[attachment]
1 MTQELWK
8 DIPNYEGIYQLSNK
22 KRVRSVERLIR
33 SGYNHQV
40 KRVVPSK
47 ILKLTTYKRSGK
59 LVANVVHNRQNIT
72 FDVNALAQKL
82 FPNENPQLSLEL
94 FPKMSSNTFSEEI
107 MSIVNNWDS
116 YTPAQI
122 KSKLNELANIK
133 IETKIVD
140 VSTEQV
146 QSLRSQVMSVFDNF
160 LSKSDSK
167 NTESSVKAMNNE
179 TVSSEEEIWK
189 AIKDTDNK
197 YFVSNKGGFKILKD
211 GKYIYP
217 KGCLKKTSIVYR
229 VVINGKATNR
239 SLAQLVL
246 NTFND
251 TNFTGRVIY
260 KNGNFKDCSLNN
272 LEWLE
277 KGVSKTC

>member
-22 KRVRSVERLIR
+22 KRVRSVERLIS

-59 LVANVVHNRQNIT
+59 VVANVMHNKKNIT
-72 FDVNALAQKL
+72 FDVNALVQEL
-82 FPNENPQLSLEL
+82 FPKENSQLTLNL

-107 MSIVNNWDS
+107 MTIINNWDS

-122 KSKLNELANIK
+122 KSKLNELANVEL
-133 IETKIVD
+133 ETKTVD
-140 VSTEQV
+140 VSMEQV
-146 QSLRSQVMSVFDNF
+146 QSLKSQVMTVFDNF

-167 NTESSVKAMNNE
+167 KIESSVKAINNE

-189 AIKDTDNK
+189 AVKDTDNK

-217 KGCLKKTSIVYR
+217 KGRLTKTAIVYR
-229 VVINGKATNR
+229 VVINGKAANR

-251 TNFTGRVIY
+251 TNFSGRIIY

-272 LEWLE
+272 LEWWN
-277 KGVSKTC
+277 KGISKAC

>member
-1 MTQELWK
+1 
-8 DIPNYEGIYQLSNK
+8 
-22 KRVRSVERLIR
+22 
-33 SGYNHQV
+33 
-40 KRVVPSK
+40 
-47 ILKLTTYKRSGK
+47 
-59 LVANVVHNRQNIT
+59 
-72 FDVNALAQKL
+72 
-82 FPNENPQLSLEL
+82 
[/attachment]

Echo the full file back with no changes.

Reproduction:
1 MTQELWK
8 DIPNYEGIYQLSNK
22 KRVRSVERLIR
33 SGYNHQV
40 KRVVPSK
47 ILKLTTYKRSGK
59 LVANVVHNRQNIT
72 FDVNALAQKL
82 FPNENPQLSLEL
94 FPKMSSNTFSEEI
107 MSIVNNWDS
116 YTPAQI
122 KSKLNELANIK
133 IETKIVD
140 VSTEQV
146 QSLRSQVMSVFDNF
160 LSKSDSK
167 NTESSVKAMNNE
179 TVSSEEEIWK
189 AIKDTDNK
197 YFVSNKGGFKILKD
211 GKYIYP
217 KGCLKKTSIVYR
229 VVINGKATNR
239 SLAQLVL
246 NTFND
251 TNFTGRVIY
260 KNGNFKDCSLNN
272 LEWLE
277 KGVSKTC

>member
-22 KRVRSVERLIR
+22 KRVRSVERLIS

-59 LVANVVHNRQNIT
+59 VVANVMHNKKNIT
-72 FDVNALAQKL
+72 FDVNALVQEL
-82 FPNENPQLSLEL
+82 FPKENSQLTLNL

-107 MSIVNNWDS
+107 MTIINNWDS

-122 KSKLNELANIK
+122 KSKLNELANVEL
-133 IETKIVD
+133 ETKTVD
-140 VSTEQV
+140 VSMEQV
-146 QSLRSQVMSVFDNF
+146 QSLKSQVMTVFDNF

-167 NTESSVKAMNNE
+167 KIESSVKAINNE

-189 AIKDTDNK
+189 AVKDTDNK

-217 KGCLKKTSIVYR
+217 KGRLTKTAIVYR
-229 VVINGKATNR
+229 VVINGKAANR

-251 TNFTGRVIY
+251 TNFSGRIIY

-272 LEWLE
+272 LEWWN
-277 KGVSKTC
+277 KGISKAC

>member
-1 MTQELWK
+1 
-8 DIPNYEGIYQLSNK
+8 
-22 KRVRSVERLIR
+22 
-33 SGYNHQV
+33 
-40 KRVVPSK
+40 
-47 ILKLTTYKRSGK
+47 
-59 LVANVVHNRQNIT
+59 
-72 FDVNALAQKL
+72 
-82 FPNENPQLSLEL
+82 